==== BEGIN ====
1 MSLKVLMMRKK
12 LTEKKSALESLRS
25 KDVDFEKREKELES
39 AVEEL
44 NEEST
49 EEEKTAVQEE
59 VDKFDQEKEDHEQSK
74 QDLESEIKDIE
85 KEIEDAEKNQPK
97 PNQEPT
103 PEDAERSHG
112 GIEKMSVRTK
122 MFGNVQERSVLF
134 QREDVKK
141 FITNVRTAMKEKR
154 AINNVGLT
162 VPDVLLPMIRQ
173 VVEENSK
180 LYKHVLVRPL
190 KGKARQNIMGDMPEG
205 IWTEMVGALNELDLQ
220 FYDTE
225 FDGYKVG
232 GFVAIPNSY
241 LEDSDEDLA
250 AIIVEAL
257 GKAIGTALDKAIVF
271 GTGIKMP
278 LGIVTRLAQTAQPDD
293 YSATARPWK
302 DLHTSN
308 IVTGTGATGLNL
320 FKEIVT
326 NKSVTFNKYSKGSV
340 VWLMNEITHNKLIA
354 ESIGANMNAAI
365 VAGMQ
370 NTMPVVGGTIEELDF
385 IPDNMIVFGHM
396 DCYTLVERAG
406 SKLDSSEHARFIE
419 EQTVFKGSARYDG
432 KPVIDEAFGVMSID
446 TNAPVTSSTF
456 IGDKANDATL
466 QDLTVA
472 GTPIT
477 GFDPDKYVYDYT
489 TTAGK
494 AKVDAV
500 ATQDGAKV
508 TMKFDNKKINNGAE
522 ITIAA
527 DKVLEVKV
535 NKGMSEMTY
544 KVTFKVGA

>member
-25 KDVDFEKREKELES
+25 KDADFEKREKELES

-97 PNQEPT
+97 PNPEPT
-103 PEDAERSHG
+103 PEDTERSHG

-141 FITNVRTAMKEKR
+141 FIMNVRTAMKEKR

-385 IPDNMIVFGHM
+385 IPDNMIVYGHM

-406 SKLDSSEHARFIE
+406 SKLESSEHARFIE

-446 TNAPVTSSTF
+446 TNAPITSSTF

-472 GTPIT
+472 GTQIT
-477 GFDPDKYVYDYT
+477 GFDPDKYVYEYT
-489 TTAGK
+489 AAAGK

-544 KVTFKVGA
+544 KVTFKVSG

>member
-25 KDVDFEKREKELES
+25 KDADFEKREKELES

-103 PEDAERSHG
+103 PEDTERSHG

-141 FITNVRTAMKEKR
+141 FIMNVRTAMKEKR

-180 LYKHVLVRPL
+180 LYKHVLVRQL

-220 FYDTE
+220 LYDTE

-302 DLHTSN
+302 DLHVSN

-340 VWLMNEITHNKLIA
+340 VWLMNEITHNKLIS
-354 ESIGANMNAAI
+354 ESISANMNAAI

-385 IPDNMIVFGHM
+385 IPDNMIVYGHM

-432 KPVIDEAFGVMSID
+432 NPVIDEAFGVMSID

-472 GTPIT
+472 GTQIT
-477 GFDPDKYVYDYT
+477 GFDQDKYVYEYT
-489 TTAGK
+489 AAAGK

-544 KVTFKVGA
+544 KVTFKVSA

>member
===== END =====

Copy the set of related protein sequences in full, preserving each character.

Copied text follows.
1 MSLKVLMMRKK
12 LTEKKSALESLRS
25 KDVDFEKREKELES
39 AVEEL
44 NEEST
49 EEEKTAVQEE
59 VDKFDQEKEDHEQSK
74 QDLESEIKDIE
85 KEIEDAEKNQPK
97 PNQEPT
103 PEDAERSHG
112 GIEKMSVRTK
122 MFGNVQERSVLF
134 QREDVKK
141 FITNVRTAMKEKR
154 AINNVGLT
162 VPDVLLPMIRQ
173 VVEENSK
180 LYKHVLVRPL
190 KGKARQNIMGDMPEG
205 IWTEMVGALNELDLQ
220 FYDTE
225 FDGYKVG
232 GFVAIPNSY
241 LEDSDEDLA
250 AIIVEAL
257 GKAIGTALDKAIVF
271 GTGIKMP
278 LGIVTRLAQTAQPDD
293 YSATARPWK
302 DLHTSN
308 IVTGTGATGLNL
320 FKEIVT
326 NKSVTFNKYSKGSV
340 VWLMNEITHNKLIA
354 ESIGANMNAAI
365 VAGMQ
370 NTMPVVGGTIEELDF
385 IPDNMIVFGHM
396 DCYTLVERAG
406 SKLDSSEHARFIE
419 EQTVFKGSARYDG
432 KPVIDEAFGVMSID
446 TNAPVTSSTF
456 IGDKANDATL
466 QDLTVA
472 GTPIT
477 GFDPDKYVYDYT
489 TTAGK
494 AKVDAV
500 ATQDGAKV
508 TMKFDNKKINNGAE
522 ITIAA
527 DKVLEVKV
535 NKGMSEMTY
544 KVTFKVGA

>member
-25 KDVDFEKREKELES
+25 KDADFEKREKELES

-97 PNQEPT
+97 PNPEPT
-103 PEDAERSHG
+103 PEDTERSHG

-141 FITNVRTAMKEKR
+141 FIMNVRTAMKEKR

-385 IPDNMIVFGHM
+385 IPDNMIVYGHM

-406 SKLDSSEHARFIE
+406 SKLESSEHARFIE

-446 TNAPVTSSTF
+446 TNAPITSSTF

-472 GTPIT
+472 GTQIT
-477 GFDPDKYVYDYT
+477 GFDPDKYVYEYT
-489 TTAGK
+489 AAAGK

-544 KVTFKVGA
+544 KVTFKVSG

>member
-25 KDVDFEKREKELES
+25 KDADFEKREKELES

-103 PEDAERSHG
+103 PEDTERSHG

-141 FITNVRTAMKEKR
+141 FIMNVRTAMKEKR

-180 LYKHVLVRPL
+180 LYKHVLVRQL

-220 FYDTE
+220 LYDTE

-302 DLHTSN
+302 DLHVSN

-340 VWLMNEITHNKLIA
+340 VWLMNEITHNKLIS
-354 ESIGANMNAAI
+354 ESISANMNAAI

-385 IPDNMIVFGHM
+385 IPDNMIVYGHM

-432 KPVIDEAFGVMSID
+432 NPVIDEAFGVMSID

-472 GTPIT
+472 GTQIT
-477 GFDPDKYVYDYT
+477 GFDQDKYVYEYT
-489 TTAGK
+489 AAAGK

-544 KVTFKVGA
+544 KVTFKVSA

>member